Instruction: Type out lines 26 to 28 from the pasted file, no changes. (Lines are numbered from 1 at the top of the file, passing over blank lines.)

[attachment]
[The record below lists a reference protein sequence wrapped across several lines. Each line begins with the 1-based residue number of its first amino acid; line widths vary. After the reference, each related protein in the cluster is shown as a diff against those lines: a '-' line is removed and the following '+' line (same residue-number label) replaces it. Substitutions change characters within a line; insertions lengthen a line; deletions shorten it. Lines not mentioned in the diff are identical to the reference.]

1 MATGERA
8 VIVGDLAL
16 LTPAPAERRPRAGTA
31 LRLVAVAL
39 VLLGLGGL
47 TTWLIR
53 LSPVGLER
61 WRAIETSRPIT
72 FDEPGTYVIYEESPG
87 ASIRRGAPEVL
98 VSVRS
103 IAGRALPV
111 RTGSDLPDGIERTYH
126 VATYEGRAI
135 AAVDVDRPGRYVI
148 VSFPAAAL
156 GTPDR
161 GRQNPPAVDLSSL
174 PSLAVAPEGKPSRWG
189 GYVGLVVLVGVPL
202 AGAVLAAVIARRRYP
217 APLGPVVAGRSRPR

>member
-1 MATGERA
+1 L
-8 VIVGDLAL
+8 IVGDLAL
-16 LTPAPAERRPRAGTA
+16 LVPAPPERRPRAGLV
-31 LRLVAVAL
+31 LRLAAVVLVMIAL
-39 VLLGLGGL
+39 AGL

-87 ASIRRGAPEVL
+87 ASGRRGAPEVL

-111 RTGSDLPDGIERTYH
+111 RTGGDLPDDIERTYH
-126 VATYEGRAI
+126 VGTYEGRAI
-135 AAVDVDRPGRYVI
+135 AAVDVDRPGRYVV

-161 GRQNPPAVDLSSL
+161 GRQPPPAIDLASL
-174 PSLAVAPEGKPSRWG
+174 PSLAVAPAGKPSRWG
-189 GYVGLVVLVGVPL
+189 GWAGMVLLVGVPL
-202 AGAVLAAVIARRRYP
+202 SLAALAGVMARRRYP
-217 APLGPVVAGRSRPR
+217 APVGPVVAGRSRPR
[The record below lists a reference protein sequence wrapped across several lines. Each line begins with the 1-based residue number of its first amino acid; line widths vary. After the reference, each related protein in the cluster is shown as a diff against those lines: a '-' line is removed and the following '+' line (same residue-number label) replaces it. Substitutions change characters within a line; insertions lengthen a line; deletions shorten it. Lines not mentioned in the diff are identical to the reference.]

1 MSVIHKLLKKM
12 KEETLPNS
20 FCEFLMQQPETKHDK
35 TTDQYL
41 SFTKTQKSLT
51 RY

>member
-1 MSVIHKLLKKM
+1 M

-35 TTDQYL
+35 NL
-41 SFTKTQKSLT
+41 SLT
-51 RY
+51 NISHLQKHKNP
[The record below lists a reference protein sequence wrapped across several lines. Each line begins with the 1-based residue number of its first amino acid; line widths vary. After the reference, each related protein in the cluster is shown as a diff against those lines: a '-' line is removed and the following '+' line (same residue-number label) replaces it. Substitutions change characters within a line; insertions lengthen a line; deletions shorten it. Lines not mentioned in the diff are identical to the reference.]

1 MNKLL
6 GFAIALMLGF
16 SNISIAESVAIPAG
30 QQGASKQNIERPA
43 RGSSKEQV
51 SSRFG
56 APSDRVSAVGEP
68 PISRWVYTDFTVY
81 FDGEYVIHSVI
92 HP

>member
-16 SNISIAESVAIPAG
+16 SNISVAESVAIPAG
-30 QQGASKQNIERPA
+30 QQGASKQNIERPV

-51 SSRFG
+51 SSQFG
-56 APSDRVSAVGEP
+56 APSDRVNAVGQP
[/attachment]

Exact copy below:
+1 L
-8 VIVGDLAL
+8 IVGDLAL